Can computers be trained to detect Alzheimer's disease? According to a new international study, the high-tech concept looks promising.
"This technology in theory can create a library of diagnoses to one day make a positive diagnosis (of Alzheimer's disease)," said one of the leading authors of the study, Dr. Cynthia Stonnington, assistant professor of Psychiatry at the Mayo Clinic in Scottsdale.
The aim of the study, titled "Automatic Classification of MRI scans in Alzheimer's Disease," was to assess how successfully a computer could be "trained" to diagnose Alzheimer's or other causes of dementia based on MRI brain images it was fed.
Stonnington said the process was based on "a pattern recognition technique" using three controlled categories. Each consisted of scans of elderly patients with normal cognitive skills, those with a specific type of degeneration and those with pathologically verified Alzheimer's.
Alzheimer's disease, which is a neurodegenerative disorder, is the most common cause of dementia.
It's a fatal disease that more than 5 million people in the U.S. live with, according to the Alzheimer's Association.
Currently, a postmortem autopsy is the only definitive way to positively diagnose the disease.
Physicians currently base a probable diagnosis in living patients by identifying commonly associated clinical symptoms associated with Alzheimer's.
As the computer methodology in the study shows, that may change.
The study, conducted between July 2006 and July 2007, was led by a team that included physicians and researchers from the Mayo Clinic in Scottsdale, the Mayo Clinic in Rochester, Minn., and a number of European neuroimaging and neurological centers.
Those centers include the Institute of Neurology at University College London, where the study took place.
Stonnington said the study used two sets of MRI images (in the three categories) supplied by more than one MRI center.
She said the study found up to 96 percent of pathologically verified Alzheimer's scans were correctly classified using the brain images. Moreover, she said that images supplied from the different MRI centers achieved comparable results in separate analysis.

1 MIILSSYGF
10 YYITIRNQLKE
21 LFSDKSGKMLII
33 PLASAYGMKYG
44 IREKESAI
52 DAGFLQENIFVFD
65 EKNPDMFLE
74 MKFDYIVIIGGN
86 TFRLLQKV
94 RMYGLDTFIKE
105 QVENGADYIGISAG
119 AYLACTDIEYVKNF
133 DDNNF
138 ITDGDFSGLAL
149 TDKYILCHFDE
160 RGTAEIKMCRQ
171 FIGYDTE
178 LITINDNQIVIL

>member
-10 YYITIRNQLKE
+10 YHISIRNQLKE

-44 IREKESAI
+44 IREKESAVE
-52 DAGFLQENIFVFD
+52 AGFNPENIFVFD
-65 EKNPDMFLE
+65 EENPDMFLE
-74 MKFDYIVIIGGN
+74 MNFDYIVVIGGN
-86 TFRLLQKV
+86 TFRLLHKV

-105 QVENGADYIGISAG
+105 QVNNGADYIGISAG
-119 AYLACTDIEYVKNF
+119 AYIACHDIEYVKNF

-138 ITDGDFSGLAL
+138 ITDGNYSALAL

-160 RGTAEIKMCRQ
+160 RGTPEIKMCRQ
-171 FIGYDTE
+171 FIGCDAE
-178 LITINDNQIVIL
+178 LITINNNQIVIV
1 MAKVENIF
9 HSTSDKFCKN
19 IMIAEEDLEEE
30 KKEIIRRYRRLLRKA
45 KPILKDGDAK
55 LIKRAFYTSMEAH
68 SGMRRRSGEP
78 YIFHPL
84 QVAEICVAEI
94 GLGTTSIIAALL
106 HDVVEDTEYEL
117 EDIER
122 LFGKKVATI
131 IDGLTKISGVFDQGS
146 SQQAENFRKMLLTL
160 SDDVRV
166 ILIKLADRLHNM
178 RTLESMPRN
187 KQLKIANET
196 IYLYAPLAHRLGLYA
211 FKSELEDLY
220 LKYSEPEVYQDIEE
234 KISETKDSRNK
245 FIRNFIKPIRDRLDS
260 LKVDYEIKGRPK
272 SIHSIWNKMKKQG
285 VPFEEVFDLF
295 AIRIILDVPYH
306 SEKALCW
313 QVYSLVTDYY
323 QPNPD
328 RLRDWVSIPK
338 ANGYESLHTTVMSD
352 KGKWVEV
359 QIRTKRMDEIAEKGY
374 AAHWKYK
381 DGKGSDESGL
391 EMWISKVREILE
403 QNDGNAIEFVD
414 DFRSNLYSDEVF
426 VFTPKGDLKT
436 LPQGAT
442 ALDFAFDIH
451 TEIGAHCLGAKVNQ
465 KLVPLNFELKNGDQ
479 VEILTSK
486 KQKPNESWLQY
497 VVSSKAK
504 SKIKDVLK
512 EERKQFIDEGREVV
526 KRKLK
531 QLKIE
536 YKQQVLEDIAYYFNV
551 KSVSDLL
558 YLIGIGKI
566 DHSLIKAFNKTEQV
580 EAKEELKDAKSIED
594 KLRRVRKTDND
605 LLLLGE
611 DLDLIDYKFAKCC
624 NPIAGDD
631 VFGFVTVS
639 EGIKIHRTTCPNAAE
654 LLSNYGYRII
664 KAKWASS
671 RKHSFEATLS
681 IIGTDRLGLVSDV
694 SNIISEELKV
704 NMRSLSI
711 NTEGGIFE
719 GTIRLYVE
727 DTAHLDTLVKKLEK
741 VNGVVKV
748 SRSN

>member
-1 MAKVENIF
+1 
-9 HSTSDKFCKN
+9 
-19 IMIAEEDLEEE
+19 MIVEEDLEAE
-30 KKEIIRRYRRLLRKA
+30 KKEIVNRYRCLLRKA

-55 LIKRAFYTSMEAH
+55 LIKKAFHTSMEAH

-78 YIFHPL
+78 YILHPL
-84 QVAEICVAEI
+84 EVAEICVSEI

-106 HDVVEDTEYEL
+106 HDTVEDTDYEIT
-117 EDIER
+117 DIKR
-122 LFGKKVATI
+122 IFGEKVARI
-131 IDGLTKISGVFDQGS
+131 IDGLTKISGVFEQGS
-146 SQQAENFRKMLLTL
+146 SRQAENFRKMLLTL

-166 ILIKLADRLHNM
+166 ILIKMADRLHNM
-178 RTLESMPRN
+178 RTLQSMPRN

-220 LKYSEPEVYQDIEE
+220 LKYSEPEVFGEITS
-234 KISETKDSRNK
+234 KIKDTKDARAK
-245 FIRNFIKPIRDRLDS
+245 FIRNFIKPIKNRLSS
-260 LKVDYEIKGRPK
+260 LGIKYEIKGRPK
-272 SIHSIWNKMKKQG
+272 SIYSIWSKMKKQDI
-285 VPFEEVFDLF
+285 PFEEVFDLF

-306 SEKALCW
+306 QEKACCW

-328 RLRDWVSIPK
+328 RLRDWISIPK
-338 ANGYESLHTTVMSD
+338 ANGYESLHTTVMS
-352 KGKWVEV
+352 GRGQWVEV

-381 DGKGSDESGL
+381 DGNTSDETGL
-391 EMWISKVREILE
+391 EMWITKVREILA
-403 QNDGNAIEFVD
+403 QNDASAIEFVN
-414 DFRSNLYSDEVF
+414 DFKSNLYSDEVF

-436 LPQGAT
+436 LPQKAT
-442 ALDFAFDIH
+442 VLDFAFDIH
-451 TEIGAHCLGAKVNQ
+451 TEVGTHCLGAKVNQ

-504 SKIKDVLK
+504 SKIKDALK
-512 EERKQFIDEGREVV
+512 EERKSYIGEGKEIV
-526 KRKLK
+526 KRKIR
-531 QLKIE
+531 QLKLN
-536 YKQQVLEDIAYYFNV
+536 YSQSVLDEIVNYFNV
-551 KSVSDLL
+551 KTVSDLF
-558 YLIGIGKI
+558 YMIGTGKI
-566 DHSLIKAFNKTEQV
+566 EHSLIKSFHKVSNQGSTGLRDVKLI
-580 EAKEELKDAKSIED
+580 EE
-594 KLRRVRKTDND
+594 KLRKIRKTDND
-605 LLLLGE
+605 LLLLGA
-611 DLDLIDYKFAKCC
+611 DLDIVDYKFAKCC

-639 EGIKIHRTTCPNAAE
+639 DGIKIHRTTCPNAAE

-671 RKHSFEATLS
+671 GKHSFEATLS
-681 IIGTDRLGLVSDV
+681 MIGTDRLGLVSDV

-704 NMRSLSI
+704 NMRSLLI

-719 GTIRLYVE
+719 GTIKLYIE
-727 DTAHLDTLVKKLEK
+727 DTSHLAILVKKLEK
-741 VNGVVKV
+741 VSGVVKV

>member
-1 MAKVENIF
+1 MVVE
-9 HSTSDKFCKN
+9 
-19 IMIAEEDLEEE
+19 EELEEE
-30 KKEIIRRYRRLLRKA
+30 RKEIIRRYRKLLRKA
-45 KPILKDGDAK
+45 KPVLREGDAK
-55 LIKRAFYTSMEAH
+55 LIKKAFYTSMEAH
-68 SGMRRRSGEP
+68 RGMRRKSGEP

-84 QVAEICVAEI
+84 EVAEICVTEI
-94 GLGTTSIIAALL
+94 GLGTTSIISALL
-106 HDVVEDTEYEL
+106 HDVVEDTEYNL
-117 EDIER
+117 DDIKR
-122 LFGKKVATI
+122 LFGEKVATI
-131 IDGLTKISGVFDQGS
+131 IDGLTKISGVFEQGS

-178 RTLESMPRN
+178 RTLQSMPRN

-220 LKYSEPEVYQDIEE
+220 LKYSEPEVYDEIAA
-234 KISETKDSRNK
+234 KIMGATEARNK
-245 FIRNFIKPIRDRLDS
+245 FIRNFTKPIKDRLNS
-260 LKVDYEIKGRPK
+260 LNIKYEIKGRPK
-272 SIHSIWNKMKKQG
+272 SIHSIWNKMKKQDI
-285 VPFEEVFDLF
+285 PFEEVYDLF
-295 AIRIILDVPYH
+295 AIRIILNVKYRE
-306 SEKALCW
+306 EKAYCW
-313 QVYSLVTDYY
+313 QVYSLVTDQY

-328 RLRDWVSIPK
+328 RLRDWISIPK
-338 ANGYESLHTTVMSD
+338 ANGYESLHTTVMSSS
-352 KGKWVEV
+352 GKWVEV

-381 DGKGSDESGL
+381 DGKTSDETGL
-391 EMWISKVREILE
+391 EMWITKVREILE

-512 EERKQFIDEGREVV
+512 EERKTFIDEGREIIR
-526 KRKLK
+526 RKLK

Stonnington said one of the ultimate goals is collect a broad range of brain scans - those including Alzheimer's and varying forms and degrees of dementia - and train the computer to read them and create a universal database that can aide physicians in forming a diagnosis.
For those afflicted with the disease, Stonnington said the earlier the detection, the better.
"More and more is happening in the way of slowing the progression of the disease," Stonnington said.
The best hope, she said, is to identify the illness before there is extensive brain deterioration, so people can take advantage of the latest science has to offer to combat it. Stonnington said the reality of using this technological method may become possible within the next decade.
The complete findings of the study are published in this month's issue of Brain (http://brain.oxfordjournals.org), a neurology journal published by Oxford University Press.
[CORRECTION: The original version of this story mistakenly gave Rochester, N.Y. as the location for one of the Mayo Clinic's branches]